Variety reports that the series, titled 81 Words (after the This American Life episode on which it is partly based) “tells the true story of gay activists Frank Kameny and Barbara Gittings, who risked their career reputations to conspire with the GAYPA – a clandestine group of closeted psychiatrists – to challenge the American Psychiatric Association’s definition of homosexuality. Until 1974, the medical establishment considered gay people sexually deviant and diagnosed them as mentally ill.”
The series is also based on Cured, an upcoming documentary on PBS by Bennett Singer and Patrick Sammon.
Wrote Canals on Instagram: “In the 1950s & 60s LGBT people were seen as sexually deviant & diagnosed as mentally ill by the medical establishment. And then Frank Kameny & Barbara Gittings came along & challenged the establishment! Excited to be developing a limited series about their significant (and oft overlooked) contribution to the fight for LGBT liberation. And equally excited to be working with my co-conspirators at @fxnetworks & dear friend @eseldacone #81Words”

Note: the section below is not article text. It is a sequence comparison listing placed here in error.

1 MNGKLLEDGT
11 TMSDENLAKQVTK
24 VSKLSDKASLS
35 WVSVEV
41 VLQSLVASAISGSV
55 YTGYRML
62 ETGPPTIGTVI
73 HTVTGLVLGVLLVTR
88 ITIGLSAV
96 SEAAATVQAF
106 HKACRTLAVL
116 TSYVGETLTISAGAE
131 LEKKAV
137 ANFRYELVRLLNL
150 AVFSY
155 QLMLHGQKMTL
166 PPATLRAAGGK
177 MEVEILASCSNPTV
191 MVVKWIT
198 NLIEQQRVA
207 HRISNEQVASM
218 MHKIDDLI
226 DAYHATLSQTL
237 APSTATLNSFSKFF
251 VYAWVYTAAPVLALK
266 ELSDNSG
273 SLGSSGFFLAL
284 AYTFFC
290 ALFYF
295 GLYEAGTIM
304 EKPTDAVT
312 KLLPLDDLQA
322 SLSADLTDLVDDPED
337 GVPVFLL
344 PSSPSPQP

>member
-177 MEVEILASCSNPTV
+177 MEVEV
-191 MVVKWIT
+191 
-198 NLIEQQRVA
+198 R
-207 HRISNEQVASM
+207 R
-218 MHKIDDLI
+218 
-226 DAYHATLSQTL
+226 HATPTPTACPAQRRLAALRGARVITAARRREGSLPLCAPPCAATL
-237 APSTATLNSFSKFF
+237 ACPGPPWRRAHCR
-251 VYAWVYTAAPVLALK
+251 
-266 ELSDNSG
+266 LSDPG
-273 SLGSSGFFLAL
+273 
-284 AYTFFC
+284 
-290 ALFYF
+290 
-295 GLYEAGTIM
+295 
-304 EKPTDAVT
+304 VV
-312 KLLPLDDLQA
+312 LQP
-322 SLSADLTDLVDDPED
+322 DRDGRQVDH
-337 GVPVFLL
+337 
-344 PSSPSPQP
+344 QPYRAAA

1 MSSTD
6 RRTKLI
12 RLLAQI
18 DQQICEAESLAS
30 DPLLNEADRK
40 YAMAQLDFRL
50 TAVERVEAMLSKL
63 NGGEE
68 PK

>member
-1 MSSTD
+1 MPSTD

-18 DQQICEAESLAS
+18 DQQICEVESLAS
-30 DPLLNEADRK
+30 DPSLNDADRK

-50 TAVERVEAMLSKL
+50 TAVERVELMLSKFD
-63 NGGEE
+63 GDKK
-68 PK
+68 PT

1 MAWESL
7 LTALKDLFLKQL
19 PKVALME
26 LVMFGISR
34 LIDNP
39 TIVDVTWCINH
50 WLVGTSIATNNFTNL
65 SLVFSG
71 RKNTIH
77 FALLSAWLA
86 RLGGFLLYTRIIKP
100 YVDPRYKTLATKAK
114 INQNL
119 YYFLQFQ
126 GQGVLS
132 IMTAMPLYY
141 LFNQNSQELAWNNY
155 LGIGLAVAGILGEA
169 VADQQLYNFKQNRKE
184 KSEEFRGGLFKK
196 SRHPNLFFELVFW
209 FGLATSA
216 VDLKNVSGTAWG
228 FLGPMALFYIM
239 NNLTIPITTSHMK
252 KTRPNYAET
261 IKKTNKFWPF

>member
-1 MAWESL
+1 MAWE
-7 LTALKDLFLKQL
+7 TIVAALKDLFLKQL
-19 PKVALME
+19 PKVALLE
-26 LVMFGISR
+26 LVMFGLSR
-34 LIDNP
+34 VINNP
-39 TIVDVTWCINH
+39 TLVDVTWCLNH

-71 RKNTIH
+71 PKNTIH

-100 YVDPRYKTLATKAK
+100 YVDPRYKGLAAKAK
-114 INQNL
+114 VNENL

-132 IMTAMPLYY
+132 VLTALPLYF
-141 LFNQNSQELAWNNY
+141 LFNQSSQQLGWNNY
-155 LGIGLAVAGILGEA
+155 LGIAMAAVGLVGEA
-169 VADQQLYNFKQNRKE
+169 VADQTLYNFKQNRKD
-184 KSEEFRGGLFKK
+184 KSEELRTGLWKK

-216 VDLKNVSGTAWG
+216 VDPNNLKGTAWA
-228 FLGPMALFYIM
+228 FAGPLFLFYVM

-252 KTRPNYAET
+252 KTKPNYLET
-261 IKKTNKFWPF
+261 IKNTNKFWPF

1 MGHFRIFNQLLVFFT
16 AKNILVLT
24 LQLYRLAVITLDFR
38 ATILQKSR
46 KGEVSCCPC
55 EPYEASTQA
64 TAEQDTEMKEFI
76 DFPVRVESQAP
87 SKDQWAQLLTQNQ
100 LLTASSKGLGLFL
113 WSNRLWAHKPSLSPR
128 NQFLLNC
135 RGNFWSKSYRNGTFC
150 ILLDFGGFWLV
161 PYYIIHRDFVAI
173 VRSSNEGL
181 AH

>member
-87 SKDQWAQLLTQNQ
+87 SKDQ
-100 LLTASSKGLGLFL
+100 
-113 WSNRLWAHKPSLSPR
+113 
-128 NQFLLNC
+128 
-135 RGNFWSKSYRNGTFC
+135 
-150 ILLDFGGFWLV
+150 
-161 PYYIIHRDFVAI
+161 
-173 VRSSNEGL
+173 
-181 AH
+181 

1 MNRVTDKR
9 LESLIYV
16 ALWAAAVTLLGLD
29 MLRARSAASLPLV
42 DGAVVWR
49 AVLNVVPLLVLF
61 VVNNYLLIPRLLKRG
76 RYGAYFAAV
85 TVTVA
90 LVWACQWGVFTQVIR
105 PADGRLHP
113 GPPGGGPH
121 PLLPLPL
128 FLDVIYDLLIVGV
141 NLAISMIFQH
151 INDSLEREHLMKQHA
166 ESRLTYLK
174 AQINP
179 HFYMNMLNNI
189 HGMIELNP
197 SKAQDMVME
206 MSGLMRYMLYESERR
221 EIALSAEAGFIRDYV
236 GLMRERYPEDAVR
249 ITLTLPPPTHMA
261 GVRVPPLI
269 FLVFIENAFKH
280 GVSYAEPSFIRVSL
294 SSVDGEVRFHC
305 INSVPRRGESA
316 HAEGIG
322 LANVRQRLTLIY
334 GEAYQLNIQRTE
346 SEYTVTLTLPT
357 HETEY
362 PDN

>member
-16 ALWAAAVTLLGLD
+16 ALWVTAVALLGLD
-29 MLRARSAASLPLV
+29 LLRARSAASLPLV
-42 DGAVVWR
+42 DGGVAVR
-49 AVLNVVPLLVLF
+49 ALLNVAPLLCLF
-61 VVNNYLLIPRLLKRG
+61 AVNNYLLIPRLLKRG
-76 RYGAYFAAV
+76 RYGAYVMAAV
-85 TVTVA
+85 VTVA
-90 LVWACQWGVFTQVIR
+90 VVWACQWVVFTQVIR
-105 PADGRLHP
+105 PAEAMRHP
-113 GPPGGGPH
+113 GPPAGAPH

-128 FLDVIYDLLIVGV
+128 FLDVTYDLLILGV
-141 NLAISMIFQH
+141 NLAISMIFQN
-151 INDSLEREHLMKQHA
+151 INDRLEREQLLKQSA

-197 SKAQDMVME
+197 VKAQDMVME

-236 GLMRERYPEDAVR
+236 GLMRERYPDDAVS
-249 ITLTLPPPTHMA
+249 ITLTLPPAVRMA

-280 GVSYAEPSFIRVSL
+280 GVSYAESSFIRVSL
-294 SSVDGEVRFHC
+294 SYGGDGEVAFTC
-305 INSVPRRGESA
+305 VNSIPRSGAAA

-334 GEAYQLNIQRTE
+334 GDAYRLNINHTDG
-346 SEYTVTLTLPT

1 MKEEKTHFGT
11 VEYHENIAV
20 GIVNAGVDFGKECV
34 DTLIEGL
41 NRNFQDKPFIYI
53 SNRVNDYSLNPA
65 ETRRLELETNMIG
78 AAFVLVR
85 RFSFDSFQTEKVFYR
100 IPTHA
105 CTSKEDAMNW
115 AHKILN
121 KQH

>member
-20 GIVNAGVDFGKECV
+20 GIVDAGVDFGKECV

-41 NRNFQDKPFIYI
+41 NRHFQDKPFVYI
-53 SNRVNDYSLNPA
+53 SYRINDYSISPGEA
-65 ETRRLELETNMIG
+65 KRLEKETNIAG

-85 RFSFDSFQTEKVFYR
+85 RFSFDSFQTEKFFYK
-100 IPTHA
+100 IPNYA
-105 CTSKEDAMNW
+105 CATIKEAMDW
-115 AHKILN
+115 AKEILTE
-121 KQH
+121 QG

Gittings was known as the mother of the LGBT civil rights movement and was the editor of the first lesbian publication. Gittings launched a successful initiative to have the American Library Association include gay and lesbian titles in the nation’s libraries and card catalogs.
Kameny was at the forefront of the gay rights movement before the Stonewall riots roused a larger reaction to the systematic oppression of gays. Kameny served in World War II, received a doctorate from Harvard in 1956, and was hired by the Army Map Service as an astronomer in 1957. He was fired only 5 months later after an arrest at a gay cruising area came to light. President Eisenhower had signed an executive order in 1953 labeling homosexuality a “sexual perversion” that was cause for dismissal from any government post. Kameny fought his termination all the way to the Supreme Court, which in 1961 declined to hear his case. It was his treatment at the hands of the government that galvanized Kameny to become one of the fathers of the gay rights movement. He also co-founded the Washington, D.C. chapter of the Mattachine Society, one of the first gay rights organizations in the U.S.
With Frank Kameny, Gittings organized the Annual Reminders at Independence Hall and the Liberty Bell, which launched the LGBT civil rights movement. Kameny and Gittings also challenged the American Psychiatric Association, resulting in homosexuality being removed from the list of mental illnesses.